Following the announcement of their spring offensive, the Taliban have managed to wrest control of Kunduz’s Qalayezal, Badakhshan’s Zebak and Eshkashm districts in addition to some key strategic areas in northern Faryab province from government forces. Fighting has reached the doorsteps of Kunduz city, which was overrun twice by the Taliban last year, and the Taliban even mostly shut the highway connecting capital Kabul with the country’s north in Baghlan province. The escalation has once again caused a humanitarian crisis, with some reports suggesting that fighting has forced many families on the outskirts of Kunduz city to flee their homes.
Kunduz has become a “bleeding wound” for the government in the country’s north. The Taliban captured the strategic city twice during the rule of the National Unity Government (NUG); however, the negligent officials and those who were the prime cause of the fall of the city were not held accountable because of the culture of impunity and clear government weakness. Despite the assignment of an investigation team, the government did not disclose details about the collapse of Kunduz, which was the first time the militants took control of a provincial capital after their regime was toppled. Furthermore, the capture of districts in Badakhshan by the Taliban seemed a dream until a few years ago because they were unable to do so even when they were in power, and control of nearly 95 percent of Afghanistan.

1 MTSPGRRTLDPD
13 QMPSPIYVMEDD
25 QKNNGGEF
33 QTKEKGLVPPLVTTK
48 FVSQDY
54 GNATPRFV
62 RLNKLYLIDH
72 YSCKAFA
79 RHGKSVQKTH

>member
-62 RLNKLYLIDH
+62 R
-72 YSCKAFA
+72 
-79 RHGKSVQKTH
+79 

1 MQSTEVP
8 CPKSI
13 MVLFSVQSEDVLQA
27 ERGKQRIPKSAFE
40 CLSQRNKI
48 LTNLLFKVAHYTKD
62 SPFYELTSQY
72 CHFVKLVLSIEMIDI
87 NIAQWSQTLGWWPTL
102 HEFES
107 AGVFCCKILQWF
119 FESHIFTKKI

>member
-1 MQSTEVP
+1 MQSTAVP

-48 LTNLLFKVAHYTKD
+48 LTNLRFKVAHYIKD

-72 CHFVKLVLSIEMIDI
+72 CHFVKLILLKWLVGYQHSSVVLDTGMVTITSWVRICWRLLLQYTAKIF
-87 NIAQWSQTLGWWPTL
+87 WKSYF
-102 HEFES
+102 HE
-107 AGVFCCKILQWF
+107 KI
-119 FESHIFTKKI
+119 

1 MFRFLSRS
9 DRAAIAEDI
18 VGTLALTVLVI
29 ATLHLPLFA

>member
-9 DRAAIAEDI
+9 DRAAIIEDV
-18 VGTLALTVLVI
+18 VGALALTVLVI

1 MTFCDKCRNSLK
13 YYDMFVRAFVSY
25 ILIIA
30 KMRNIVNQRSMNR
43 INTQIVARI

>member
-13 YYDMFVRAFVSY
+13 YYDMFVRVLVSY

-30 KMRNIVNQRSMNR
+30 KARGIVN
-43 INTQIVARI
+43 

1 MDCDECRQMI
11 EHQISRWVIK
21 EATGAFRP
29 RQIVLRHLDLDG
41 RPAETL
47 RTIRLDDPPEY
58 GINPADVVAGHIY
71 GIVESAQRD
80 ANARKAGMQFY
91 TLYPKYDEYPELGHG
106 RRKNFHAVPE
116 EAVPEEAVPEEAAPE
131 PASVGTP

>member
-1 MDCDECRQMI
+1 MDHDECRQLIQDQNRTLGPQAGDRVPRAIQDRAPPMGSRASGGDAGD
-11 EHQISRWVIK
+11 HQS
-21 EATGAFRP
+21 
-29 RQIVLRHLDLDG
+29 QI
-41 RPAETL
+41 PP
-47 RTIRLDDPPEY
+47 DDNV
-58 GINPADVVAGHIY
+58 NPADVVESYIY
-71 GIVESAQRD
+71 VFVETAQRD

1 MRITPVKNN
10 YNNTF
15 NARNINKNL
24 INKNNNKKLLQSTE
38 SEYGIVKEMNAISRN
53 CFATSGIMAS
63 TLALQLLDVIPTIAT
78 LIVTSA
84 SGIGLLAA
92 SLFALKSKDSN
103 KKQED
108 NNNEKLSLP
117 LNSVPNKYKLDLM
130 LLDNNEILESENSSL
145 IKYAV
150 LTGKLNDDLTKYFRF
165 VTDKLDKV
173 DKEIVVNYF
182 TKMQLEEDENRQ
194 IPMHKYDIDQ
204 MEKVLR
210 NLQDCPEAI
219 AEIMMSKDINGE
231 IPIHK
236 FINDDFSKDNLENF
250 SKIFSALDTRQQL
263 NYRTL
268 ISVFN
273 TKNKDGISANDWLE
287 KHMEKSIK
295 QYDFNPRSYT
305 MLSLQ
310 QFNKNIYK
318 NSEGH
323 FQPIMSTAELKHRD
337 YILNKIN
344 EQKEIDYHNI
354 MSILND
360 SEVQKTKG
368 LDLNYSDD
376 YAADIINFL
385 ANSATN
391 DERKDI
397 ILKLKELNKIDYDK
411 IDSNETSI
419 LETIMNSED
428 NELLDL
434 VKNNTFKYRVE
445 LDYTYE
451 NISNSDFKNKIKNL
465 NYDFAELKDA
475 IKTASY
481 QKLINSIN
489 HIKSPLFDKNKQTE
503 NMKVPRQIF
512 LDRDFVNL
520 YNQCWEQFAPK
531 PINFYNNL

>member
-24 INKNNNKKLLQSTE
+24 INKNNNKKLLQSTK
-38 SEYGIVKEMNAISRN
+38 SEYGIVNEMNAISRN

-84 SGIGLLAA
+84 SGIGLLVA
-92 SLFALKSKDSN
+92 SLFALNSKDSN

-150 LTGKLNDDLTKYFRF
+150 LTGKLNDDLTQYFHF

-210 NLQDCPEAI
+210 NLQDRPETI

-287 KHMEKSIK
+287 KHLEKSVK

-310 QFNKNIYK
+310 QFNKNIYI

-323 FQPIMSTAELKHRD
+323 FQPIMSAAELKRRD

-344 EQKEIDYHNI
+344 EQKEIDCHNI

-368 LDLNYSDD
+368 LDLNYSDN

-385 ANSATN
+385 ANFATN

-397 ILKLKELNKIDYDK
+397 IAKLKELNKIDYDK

The security situation of northern provinces, especially Kunduz, is a black mark on the government’s credibility, for which no one from the president to the heads of security and defense institutions have any compelling reasons. Afghan forces and the Taliban cannot be compared in terms of number and equipment in the province, yet the Taliban managed to capture it from the government. If the tragedy of the fall of Kunduz is repeated for a third time, it will not only be a major failure for the government, but also a big shame.